While an officer of the Polish National Alliance, Anthony kept on working on the development of Polish singing; he also did his best to obtain justice for Holy Trinity Parish in Chicago, which was being persecuted. In November 1889, Mallek and Joseph Gillmeister went to Washington and Baltimore as delegates of Holy Trinity Parish. In Baltimore they visited Archbishop Satolle, the papal delegate. While in Baltimore, by a strange coincidence, Mallek visited the vessel "Herman," standing in port, on which he had come to America eighteen years earlier. While in Washington he called on Benjamin Harrison, President of the United States.

    In 1890, when the second convention of the Polish Singers' Alliance was held in Milwaukee, Anthony was elected director general for the second time.


    In 1891 Anthony organized a musical contest for the Polish Singers' Alliance of America, with prizes for the sixteen best compositions sent in on a cantata celebrating the one-hundredth anniversary of the acceptance of the Polish Constitution of May 3, 1791.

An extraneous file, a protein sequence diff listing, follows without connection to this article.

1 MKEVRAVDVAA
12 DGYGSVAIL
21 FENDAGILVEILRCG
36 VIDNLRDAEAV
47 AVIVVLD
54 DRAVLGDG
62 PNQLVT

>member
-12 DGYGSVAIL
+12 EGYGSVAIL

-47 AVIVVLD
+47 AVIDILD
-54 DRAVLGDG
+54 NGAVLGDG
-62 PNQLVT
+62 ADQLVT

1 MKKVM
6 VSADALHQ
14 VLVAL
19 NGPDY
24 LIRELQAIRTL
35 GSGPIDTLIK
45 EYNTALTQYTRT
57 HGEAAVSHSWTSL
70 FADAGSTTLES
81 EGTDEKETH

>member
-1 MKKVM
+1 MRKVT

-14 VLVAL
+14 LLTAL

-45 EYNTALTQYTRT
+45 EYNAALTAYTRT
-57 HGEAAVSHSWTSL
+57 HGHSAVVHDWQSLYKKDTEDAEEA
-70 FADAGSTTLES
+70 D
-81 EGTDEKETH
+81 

For the celebration of the one-hundredth anniversary of the Constitution of May 3, Anthony sent all the groups of the Polish National Alliance in all the Polish settlements in America copies of the military air "March of the Guard of Honor." The music was mimeographed by Mr. M. Majewski, treasurer of the Polish National Alliance.

    In 1891 the third convention of the Polish Singers' Alliance of America was held in Chicago, at which Anthony was re-elected director general for the third time.

    In 1891 the Central Board of Directors of the Polish National Alliance sent Anthony, together with Mr. S. Adalia Satalecki, president, to Mr. Kalusowski, in Washington, in regard to making an agreement whereby the library and museum 9would become the property of the Alliance.

    On April 26, 1892, Anthony was host to Anthony Katski, composer and honorary member of the Polish National Alliance. On his return from Kansas, Katski went directly to the office of the secretary general, and there wrote "The March of the Polish National Alliance" while a storm was raging outside. When lightning struck a neighboring house, the old gentleman jumped up intending to abandon the idea of any further writing, but on Anthony Mallek's persuasion he finished the composition. The manuscript was given to the library of the Polish National Alliance.